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Spinal stenosis is the narrowing of spaces in the spine (backbone) which causes pressure on the spinal cord and nerves. About 75% of cases of spinal stenosis occur in the low back (lumbar spine). In most cases, the narrowing of the spine associated with stenosis compresses the nerve root, which can cause pain along the back of the leg. There are two types of spinal stenosis: lumbar stenosis and cervical stenosis. While lumbar spinal stenosis is more common, cervical spinal stenosis is often more dangerous because it involves compression of the spinal cord. Spinal stenosis is most commonly caused by wear-and-tear changes in the spine related to osteoarthritis. Thoracic stenosis can also occur, but is less common. The thoracic part of the spine is the middle/upper portion of the spine, and mainly consists of the vertebrae that are attached to the rib cage. This stable and strong part of the spine allows for minimal movement, which is why degenerative conditions such as spinal stenosis are less likely to develop.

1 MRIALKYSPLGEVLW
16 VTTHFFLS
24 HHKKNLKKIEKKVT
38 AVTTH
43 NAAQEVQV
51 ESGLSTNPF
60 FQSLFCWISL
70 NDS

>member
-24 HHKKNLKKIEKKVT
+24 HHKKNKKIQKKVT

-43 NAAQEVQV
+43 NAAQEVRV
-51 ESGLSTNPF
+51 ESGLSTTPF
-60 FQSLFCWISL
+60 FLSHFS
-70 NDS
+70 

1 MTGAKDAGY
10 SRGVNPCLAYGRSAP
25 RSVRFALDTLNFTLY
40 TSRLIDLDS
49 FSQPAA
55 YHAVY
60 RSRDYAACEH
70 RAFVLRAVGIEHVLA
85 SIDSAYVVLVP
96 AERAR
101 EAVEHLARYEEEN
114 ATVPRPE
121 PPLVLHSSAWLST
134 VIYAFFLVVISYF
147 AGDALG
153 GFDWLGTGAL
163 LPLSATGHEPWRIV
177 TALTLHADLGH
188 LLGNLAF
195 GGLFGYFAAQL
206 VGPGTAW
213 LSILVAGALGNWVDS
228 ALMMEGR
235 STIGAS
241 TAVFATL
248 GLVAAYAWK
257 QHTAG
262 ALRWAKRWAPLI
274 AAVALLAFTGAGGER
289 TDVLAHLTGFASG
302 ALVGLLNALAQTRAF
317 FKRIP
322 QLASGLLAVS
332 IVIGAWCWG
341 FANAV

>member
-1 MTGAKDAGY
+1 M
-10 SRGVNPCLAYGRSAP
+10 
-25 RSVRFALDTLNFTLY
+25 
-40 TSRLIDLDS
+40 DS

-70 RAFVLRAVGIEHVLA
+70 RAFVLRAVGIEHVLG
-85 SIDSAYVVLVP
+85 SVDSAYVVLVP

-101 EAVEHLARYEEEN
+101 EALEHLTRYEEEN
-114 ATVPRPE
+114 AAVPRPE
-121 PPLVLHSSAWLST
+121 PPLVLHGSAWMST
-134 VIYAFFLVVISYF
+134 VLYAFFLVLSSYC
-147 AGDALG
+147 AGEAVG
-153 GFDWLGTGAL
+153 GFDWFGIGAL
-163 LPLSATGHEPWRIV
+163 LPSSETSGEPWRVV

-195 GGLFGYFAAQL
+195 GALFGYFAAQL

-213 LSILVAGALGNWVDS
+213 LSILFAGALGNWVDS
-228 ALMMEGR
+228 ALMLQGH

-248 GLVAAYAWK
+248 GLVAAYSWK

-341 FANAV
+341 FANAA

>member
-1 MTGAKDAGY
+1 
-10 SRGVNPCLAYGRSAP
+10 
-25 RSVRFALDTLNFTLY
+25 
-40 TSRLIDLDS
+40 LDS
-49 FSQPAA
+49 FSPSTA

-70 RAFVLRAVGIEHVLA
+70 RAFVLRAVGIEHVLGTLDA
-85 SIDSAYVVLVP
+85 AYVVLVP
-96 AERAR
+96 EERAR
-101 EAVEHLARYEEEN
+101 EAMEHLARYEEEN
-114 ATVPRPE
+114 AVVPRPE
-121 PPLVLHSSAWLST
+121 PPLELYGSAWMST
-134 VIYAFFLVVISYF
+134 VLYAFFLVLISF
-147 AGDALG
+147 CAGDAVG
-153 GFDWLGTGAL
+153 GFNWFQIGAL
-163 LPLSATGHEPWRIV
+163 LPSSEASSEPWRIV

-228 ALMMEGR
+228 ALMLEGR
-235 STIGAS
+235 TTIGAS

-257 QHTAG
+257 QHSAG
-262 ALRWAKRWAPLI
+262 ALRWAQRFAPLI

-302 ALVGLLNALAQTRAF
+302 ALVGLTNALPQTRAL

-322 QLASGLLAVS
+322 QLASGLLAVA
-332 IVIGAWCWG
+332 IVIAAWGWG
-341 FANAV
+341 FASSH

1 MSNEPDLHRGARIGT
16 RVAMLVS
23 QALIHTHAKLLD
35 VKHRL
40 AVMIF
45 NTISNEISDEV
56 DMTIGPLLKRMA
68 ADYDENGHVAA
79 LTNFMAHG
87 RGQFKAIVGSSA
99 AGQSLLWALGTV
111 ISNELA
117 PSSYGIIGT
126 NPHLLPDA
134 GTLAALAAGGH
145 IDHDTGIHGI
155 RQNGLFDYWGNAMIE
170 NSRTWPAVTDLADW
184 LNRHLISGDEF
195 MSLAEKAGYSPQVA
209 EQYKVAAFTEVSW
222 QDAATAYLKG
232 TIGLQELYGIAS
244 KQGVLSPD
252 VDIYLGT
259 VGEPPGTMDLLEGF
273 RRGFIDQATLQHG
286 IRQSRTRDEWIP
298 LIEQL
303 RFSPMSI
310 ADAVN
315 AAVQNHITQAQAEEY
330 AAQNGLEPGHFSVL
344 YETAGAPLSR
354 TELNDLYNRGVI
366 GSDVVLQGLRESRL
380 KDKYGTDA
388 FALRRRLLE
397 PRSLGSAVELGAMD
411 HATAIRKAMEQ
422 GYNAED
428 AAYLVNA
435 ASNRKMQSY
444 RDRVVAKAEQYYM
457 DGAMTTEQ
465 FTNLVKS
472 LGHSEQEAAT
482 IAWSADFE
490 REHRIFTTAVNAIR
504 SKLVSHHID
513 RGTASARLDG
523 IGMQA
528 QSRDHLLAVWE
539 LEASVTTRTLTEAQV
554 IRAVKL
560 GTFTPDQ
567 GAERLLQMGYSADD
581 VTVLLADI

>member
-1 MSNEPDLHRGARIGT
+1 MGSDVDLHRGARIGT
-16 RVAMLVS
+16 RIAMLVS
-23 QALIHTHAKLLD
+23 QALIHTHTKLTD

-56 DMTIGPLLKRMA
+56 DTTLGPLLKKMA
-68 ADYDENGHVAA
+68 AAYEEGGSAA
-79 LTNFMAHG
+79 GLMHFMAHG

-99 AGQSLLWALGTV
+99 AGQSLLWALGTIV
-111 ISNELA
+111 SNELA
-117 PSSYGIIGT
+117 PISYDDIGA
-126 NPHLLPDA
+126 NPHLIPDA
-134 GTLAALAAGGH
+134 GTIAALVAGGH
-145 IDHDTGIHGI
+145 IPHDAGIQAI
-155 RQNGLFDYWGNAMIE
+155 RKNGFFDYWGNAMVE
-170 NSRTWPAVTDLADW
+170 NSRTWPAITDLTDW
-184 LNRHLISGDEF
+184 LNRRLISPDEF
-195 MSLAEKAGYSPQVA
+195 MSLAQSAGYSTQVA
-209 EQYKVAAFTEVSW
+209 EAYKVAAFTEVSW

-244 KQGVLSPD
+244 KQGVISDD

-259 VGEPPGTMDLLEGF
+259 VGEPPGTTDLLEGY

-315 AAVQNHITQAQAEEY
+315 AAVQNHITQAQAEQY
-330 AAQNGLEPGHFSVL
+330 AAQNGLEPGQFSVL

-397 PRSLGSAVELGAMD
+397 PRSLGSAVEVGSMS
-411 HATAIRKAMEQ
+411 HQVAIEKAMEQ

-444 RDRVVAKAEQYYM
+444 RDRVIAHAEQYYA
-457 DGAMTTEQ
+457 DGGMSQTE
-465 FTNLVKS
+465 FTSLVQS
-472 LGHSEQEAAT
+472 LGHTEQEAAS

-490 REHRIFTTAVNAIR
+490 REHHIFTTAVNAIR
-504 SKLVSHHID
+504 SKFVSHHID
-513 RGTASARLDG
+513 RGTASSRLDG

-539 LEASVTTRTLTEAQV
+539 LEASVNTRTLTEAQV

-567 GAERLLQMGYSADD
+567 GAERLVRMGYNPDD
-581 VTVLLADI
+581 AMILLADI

Related Journals of Spinal Stenosis
Journal of Spine, Journal of Spine & Neurosurgery, Spine Research, Orthopedic & Muscular System: Current Research, Journal of Neuroinfectious Diseases, Journal of Neurological Disorders, Journal of Neurosurgery: Spine, The Spine Journal, Global Spine Journal, International Journal of Spine Surgery, European Spine Journal, Spine Deformity, Spine Research